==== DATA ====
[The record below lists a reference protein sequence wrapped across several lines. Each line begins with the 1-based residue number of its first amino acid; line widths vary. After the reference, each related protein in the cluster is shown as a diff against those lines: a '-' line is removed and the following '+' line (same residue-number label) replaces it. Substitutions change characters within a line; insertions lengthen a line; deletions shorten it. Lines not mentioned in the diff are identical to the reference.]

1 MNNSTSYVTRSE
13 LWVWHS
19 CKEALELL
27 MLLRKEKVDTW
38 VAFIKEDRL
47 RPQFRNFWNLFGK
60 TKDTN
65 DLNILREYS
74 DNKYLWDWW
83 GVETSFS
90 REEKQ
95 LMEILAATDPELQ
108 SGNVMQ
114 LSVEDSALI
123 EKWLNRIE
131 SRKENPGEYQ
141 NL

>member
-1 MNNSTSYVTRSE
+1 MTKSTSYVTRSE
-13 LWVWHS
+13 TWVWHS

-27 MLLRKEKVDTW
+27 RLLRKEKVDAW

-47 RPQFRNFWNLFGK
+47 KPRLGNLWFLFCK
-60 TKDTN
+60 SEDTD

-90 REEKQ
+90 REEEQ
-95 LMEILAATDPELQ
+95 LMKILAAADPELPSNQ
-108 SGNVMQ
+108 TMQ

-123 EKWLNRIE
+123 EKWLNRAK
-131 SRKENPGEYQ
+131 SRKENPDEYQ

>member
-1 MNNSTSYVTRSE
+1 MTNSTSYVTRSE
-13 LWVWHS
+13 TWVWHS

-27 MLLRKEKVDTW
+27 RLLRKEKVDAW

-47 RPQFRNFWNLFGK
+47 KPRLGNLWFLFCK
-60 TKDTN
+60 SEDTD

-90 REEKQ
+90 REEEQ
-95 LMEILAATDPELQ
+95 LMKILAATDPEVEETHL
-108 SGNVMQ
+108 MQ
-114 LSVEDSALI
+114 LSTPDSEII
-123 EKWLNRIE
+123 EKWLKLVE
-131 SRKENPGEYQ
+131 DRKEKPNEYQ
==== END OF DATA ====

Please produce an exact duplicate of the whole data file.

[The record below lists a reference protein sequence wrapped across several lines. Each line begins with the 1-based residue number of its first amino acid; line widths vary. After the reference, each related protein in the cluster is shown as a diff against those lines: a '-' line is removed and the following '+' line (same residue-number label) replaces it. Substitutions change characters within a line; insertions lengthen a line; deletions shorten it. Lines not mentioned in the diff are identical to the reference.]

1 MNNSTSYVTRSE
13 LWVWHS
19 CKEALELL
27 MLLRKEKVDTW
38 VAFIKEDRL
47 RPQFRNFWNLFGK
60 TKDTN
65 DLNILREYS
74 DNKYLWDWW
83 GVETSFS
90 REEKQ
95 LMEILAATDPELQ
108 SGNVMQ
114 LSVEDSALI
123 EKWLNRIE
131 SRKENPGEYQ
141 NL

>member
-1 MNNSTSYVTRSE
+1 MTKSTSYVTRSE
-13 LWVWHS
+13 TWVWHS

-27 MLLRKEKVDTW
+27 RLLRKEKVDAW

-47 RPQFRNFWNLFGK
+47 KPRLGNLWFLFCK
-60 TKDTN
+60 SEDTD

-90 REEKQ
+90 REEEQ
-95 LMEILAATDPELQ
+95 LMKILAAADPELPSNQ
-108 SGNVMQ
+108 TMQ

-123 EKWLNRIE
+123 EKWLNRAK
-131 SRKENPGEYQ
+131 SRKENPDEYQ

>member
-1 MNNSTSYVTRSE
+1 MTNSTSYVTRSE
-13 LWVWHS
+13 TWVWHS

-27 MLLRKEKVDTW
+27 RLLRKEKVDAW

-47 RPQFRNFWNLFGK
+47 KPRLGNLWFLFCK
-60 TKDTN
+60 SEDTD

-90 REEKQ
+90 REEEQ
-95 LMEILAATDPELQ
+95 LMKILAATDPEVEETHL
-108 SGNVMQ
+108 MQ
-114 LSVEDSALI
+114 LSTPDSEII
-123 EKWLNRIE
+123 EKWLKLVE
-131 SRKENPGEYQ
+131 DRKEKPNEYQ